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A Tale of Two Benchmarks

March 27, 2012 | By Alden Cushman

Here’s a tale of two benchmarks, both SiriusDecisions customers. We recently benchmarked their marketing and sales budgets; both have annual revenue of less than $50 million, are primarily software vendors, and have similar average selling prices and sales cycles.

Here’s a tale of two benchmarks, both SiriusDecisions customers. We recently benchmarked their marketing and sales budgets; both have annual revenue of less than $50 million, are primarily software vendors, and have similar average selling prices and sales cycles.

The first customer reported average revenue growth and gross margins. Investment in marketing as a percentage of revenue was lower than average, as was the investment level in sales. The customer indicated a focus on large enterprise accounts and that the majority of revenue came from existing customers, so the sales organization had a noticeable named account structure (accounts are already known).

Our analysis of the first customer’s marketing budget revealed an almost 50/50 split between personnel and programs, with no investment in marketing systems and tools, and only slight investment in outside service providers. The marketing function’s primary focus was to support and enable the named account-based sales organization. We analyzed the marketing budget allocation and determined that the customer should:

  • Establish stronger processes and agreements between marketing and sales
  • Evaluate systems and tools to improve efficiency
  • Emphasize sales enablement, retention and loyalty initiatives
  • De-emphasize awareness and demand creation activities

However, we pointed out that if corporate strategy shifted to focus more on acquiring new customers, marketing investment would need to increase to afford the new initiatives required in awareness and demand creation.

A Very Different Picture

The marketing benchmark for the second customer revealed a very different picture, reporting much higher-than-average revenue growth and slightly lower-than-average margins. Investment in marketing and sales was above average. The customer focus was maintaining a healthy mix of revenue from large enterprise and small-to-midsize accounts; the majority of revenue was from new accounts.

Our analysis of the marketing budget revealed a higher percentage allocated to programs, a lower percentage to personnel, and investments in marketing systems and tools as well as outside service providers. The investments in marketing technologies and outside agencies resulted in better leverage of staff; however, marketing struggled with clear reporting metrics and key performance indicators for the full impact of marketing on sales. The marketing function’s goals and tactics allocation appeared to be split between lead creation and sales enablement, unusual for an organization of this size.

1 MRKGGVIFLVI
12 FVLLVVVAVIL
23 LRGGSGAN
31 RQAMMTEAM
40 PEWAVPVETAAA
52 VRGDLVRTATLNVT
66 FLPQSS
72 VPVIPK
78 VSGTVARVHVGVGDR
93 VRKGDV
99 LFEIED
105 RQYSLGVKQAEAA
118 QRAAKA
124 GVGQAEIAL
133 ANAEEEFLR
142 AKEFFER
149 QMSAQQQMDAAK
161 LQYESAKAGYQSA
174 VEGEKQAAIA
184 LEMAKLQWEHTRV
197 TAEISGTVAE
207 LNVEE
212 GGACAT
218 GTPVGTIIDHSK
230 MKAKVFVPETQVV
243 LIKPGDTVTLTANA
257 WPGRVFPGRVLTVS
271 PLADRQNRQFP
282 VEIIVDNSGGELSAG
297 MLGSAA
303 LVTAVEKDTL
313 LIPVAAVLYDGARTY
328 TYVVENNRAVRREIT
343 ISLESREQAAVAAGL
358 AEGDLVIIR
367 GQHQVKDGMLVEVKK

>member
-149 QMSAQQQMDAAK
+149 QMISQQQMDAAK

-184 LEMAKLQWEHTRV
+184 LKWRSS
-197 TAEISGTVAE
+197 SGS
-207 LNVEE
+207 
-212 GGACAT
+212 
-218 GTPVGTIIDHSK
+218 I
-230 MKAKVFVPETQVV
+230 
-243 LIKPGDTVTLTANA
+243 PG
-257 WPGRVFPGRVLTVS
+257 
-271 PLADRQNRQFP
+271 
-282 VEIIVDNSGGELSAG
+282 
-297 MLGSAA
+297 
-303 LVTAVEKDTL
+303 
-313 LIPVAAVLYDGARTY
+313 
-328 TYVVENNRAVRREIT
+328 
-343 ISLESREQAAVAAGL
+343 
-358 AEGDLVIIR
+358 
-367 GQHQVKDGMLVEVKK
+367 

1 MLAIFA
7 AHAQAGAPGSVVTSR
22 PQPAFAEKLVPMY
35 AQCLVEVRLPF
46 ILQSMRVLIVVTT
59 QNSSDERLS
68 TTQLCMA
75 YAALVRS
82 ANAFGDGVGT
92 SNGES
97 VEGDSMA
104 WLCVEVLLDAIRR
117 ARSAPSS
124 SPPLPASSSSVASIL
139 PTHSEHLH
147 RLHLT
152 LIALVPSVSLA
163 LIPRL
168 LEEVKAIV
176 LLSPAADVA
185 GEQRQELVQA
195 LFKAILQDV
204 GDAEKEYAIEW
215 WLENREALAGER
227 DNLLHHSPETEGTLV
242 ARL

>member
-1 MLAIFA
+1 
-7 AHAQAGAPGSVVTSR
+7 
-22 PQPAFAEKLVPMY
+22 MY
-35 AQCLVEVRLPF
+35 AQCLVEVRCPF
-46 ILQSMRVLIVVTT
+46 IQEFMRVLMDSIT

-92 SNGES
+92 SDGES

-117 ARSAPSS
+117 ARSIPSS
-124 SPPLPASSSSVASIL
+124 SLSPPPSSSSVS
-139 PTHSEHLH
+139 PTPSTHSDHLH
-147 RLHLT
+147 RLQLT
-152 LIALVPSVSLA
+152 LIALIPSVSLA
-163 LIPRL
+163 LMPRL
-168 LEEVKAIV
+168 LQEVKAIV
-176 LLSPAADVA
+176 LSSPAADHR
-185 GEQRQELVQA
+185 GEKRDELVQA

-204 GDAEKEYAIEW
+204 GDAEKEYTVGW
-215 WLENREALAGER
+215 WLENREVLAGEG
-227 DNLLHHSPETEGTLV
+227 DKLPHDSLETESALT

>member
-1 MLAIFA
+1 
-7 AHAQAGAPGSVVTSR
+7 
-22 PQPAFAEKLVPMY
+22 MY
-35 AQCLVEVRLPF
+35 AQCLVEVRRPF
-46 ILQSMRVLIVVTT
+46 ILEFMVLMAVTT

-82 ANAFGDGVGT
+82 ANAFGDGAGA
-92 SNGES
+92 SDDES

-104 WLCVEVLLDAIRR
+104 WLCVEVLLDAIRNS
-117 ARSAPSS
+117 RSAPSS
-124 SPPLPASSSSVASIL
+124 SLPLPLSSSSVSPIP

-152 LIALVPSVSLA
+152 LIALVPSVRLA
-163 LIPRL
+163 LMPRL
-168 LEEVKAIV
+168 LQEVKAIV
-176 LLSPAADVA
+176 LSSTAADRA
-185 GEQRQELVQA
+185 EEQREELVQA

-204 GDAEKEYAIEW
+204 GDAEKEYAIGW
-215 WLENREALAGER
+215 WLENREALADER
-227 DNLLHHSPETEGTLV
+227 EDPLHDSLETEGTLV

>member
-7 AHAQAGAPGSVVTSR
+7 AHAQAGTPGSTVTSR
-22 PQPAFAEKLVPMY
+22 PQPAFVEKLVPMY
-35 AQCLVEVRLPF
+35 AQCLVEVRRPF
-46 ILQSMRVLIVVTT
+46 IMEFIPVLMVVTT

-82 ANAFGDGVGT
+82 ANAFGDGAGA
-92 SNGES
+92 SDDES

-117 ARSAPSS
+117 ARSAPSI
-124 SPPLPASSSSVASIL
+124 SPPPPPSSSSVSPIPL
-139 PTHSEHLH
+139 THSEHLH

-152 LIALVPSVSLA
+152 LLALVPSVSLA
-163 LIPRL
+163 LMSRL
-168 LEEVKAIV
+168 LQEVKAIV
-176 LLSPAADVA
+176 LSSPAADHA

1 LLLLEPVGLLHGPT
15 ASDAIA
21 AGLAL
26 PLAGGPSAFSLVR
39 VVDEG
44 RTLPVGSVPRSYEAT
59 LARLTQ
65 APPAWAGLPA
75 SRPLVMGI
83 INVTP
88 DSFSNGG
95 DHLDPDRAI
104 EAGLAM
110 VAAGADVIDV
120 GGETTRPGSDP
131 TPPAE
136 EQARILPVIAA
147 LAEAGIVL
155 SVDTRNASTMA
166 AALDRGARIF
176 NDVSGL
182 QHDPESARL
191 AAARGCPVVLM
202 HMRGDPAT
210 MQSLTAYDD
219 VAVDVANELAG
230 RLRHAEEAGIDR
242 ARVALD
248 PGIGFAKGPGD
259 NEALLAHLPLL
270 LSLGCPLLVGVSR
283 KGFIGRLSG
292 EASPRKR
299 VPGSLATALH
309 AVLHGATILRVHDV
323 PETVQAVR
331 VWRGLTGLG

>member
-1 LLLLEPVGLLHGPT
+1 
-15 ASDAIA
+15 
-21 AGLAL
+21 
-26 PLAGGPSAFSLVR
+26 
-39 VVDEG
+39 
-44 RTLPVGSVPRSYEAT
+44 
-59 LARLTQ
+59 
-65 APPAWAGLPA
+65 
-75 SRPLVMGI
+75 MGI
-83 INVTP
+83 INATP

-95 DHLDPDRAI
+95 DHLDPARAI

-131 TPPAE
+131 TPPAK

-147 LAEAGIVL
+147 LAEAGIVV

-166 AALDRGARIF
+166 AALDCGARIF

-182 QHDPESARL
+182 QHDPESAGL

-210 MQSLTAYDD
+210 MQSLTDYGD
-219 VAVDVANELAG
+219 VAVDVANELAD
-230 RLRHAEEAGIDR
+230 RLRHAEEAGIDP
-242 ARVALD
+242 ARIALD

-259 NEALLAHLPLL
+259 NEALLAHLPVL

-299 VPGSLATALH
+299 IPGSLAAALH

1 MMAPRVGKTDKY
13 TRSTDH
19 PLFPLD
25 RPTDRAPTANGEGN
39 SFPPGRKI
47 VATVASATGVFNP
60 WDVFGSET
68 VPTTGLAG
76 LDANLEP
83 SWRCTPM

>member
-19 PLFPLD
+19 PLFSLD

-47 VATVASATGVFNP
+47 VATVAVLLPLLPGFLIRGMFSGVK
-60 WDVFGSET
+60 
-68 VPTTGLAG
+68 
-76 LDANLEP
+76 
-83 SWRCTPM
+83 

We analyzed the marketing budget allocation and determined that the customer needed to emphasize more awareness and demand creation programs to meet sales expectations that marketing would source a high percentage of the pipeline. We advised marketing to communicate with sales that it was more important to focus on improvements in one particular area (e.g. demand creation) and establish best practices and reportable metrics before trying to support lower-in-the funnel sales enablement activities.

Analyzing Benchmark Results

As so often is the case, you get what you pay for. One organization can be content with moderate growth and a marketing function that’s reactive to a strong sales organization, while the other can be designed/funded for much higher growth and a marketing organization that’s empowered to source considerably more than half of the sales pipeline. A cursory analysis might indicate that the two organizations are simply at opposite ends of the same benchmark peer set and that, when combined, they have a balanced impact on the average numbers for organizations of that size. However, the benchmark data and analysis actually reveal much more: These are organizations with different corporate goals and strategies that need to be supported by different levels of marketing/sales investment and budget allocations.

Alden Cushman

Alden Cushman is Practice Director, Benchmarking and Analysis, at SiriusDecisions. He’s worked for more than 18 years as a market researcher, competitive intelligence manager, product marketing manager and analyst. Follow Alden on Twitter @AldenCushman.
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